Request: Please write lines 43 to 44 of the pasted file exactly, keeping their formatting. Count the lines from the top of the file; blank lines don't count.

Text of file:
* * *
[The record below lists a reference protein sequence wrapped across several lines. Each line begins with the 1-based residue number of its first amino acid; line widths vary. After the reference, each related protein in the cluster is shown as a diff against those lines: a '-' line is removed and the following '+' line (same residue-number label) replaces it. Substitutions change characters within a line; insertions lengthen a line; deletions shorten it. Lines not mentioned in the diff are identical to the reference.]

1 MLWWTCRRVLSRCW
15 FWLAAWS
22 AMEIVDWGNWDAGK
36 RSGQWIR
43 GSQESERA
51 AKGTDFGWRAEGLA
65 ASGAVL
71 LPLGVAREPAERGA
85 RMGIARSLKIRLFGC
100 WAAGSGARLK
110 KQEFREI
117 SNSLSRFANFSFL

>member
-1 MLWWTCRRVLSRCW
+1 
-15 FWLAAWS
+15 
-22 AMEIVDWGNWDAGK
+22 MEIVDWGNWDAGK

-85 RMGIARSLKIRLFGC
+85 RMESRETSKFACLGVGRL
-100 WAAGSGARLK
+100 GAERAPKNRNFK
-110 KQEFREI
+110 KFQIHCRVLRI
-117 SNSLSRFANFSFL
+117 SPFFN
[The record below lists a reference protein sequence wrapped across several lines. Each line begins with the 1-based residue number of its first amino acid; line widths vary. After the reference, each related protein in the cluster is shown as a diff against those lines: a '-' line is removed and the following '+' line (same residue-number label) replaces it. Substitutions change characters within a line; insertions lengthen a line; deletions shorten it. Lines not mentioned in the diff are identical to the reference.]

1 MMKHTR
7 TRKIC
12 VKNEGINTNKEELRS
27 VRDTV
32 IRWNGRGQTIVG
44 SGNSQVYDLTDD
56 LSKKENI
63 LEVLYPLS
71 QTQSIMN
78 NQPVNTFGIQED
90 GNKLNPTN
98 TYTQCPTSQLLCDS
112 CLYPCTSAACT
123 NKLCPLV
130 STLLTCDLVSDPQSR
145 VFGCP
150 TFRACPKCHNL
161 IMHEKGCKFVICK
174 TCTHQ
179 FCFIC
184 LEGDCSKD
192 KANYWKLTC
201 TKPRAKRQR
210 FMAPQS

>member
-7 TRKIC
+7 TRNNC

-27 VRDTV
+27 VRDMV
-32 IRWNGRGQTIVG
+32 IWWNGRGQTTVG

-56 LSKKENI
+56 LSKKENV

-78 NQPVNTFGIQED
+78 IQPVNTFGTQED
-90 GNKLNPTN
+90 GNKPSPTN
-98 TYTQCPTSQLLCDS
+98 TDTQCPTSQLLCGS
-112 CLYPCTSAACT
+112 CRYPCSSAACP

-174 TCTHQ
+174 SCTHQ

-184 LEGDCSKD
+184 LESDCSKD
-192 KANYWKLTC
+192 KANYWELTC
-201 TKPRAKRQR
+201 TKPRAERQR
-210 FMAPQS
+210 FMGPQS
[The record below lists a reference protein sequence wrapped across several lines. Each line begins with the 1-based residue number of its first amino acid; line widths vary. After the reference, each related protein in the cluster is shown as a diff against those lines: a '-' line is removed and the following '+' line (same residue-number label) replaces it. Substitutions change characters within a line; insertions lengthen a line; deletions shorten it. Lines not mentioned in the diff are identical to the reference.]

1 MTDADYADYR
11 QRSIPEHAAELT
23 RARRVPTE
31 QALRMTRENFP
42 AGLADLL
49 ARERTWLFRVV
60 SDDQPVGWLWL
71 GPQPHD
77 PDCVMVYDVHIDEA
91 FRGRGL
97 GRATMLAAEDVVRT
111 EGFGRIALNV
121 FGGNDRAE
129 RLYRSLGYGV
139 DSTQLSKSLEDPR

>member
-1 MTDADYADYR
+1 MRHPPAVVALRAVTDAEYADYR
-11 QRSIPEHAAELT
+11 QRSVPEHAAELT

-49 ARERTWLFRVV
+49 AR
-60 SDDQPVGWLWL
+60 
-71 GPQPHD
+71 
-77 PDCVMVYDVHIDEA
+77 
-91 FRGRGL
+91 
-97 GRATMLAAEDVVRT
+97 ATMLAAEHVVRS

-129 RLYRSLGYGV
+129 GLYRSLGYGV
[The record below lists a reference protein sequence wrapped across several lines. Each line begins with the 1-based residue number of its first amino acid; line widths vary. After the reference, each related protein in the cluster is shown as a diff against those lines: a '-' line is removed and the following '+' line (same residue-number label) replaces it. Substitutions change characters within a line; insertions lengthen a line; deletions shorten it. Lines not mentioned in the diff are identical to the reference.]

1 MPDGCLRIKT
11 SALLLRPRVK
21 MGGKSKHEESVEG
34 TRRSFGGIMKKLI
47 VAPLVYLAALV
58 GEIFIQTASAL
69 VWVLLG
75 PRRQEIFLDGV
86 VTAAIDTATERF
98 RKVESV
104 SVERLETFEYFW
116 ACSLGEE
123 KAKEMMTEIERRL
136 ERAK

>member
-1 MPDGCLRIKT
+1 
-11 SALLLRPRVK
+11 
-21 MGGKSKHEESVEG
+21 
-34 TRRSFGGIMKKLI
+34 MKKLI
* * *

123 NKLCPLV
130 STLLTCDLVSDPQSR